2. Winter Storm Recovery! $2m increase in winter storm response funding so that people (especially disabled people, elders, and those who walk, bike, or take transit) are not stuck at home for weeks after a snow or ice storm.

A photo of a school zone speed sign next to a photo of a row of kids walking down the sidewalk wearing colorful jackets.

Automated Enforcement Doubled

The City Council allocated $480k to double the automated school zone speed camera program they approved last year. This move has ups and downs.

Upside: Automated cameras are both a more effective means of speed enforcement and less prone to bias than police officers. Unlike other automated enforcement programs in Seattle, revenue from these tickets funds street projects that help kids walk and bike to school safely.

Downside: Camera enforcement comes with its own set of equity concerns, and represents a MASSIVE increase in punitive enforcement in Seattle.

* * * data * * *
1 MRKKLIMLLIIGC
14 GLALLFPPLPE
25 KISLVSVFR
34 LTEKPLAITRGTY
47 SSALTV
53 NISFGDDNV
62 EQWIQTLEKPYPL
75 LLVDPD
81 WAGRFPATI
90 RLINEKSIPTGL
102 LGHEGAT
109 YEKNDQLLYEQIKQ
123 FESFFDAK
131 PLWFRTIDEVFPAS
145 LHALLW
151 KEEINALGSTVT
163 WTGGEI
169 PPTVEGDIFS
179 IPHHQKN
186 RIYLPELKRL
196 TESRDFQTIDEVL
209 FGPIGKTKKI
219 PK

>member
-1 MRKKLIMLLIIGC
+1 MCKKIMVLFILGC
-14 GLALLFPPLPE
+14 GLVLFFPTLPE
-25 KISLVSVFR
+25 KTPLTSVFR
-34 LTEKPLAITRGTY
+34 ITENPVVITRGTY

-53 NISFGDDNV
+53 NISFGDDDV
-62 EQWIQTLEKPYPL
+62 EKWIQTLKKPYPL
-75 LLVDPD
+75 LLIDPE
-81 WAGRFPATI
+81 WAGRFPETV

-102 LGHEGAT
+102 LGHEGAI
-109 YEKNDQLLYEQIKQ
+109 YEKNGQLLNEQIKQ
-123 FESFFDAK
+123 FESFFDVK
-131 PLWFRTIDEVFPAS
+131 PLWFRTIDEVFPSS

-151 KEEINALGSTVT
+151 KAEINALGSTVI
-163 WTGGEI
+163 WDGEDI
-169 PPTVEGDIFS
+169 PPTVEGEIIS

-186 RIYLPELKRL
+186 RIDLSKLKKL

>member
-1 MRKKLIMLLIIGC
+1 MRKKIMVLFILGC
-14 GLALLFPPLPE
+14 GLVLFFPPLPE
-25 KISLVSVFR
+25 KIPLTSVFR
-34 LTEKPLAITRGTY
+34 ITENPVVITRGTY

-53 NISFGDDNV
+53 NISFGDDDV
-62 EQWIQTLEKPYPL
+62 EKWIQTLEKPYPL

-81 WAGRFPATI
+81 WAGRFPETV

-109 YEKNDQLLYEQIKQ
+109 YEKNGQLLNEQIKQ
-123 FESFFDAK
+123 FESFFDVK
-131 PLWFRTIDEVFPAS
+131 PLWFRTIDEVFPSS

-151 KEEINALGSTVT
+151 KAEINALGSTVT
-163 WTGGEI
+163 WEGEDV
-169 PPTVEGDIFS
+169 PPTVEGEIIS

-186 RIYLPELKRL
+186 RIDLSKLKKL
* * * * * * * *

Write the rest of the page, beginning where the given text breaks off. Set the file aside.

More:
Whose Streets? Our Streets! conducted BIPOC-focused community outreach and policy research and released a report with 15 detailed recommendations on how Seattle can balance safety and equity considerations. Thanks to that advocacy, SDOT created an equitable citywide distribution of cameras and implemented warnings for all first-time violations. We will continue to advocate for ways to make the program more equitable, including developing a policy to prioritize physical traffic calming to slow speeds, mitigating the disproportionate impacts of fines, and addressing surveillance concerns.

A still from the Select Budget Committee public hearing showing a crowd of people holding flowers and white signs with names of people who have been killed in traffic crashes in 2023.

Disappointing Setbacks:

  1. Cuts to Vision Zero and ADA Accessibility. City Council approved a $1.4m cut to the School Safety Traffic and Pedestrian Improvement Fund. SDOT has promised to complete projects currently in progress by backfilling with Vision Zero and ADA accessibility funding.

    229 people have been killed in traffic crashes since the City of Seattle committed to Vision Zero, including 25 just this year. The Vision Zero program has strong safety and equity filters, putting money towards projects that save lives. Yet it is chronically underfunded, despite advocate pressure.

    ADA accessibility, which was also cut last year, primarily funds sidewalk curb cuts throughout the city. This cut in public funding means that new curb cuts will primarily be done by private developers, and will be concentrated in wealthier neighborhoods with a lot of new construction, ignoring the many neighborhoods where curb cuts are needed most.